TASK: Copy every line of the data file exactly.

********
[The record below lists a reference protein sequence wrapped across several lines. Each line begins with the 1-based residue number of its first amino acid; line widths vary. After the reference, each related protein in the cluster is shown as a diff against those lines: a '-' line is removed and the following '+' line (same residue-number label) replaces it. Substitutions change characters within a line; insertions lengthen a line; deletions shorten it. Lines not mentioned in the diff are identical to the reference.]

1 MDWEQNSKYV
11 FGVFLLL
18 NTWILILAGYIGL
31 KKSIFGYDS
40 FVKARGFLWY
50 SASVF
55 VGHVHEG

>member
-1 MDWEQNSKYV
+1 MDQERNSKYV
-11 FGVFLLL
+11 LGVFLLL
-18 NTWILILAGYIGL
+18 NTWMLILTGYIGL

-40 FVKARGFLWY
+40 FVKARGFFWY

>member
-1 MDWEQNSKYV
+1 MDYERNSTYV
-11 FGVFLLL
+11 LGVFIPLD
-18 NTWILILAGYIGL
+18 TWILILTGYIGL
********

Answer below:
[The record below lists a reference protein sequence wrapped across several lines. Each line begins with the 1-based residue number of its first amino acid; line widths vary. After the reference, each related protein in the cluster is shown as a diff against those lines: a '-' line is removed and the following '+' line (same residue-number label) replaces it. Substitutions change characters within a line; insertions lengthen a line; deletions shorten it. Lines not mentioned in the diff are identical to the reference.]

1 MDWEQNSKYV
11 FGVFLLL
18 NTWILILAGYIGL
31 KKSIFGYDS
40 FVKARGFLWY
50 SASVF
55 VGHVHEG

>member
-1 MDWEQNSKYV
+1 MDQERNSKYV
-11 FGVFLLL
+11 LGVFLLL
-18 NTWILILAGYIGL
+18 NTWMLILTGYIGL

-40 FVKARGFLWY
+40 FVKARGFFWY

>member
-1 MDWEQNSKYV
+1 MDYERNSTYV
-11 FGVFLLL
+11 LGVFIPLD
-18 NTWILILAGYIGL
+18 TWILILTGYIGL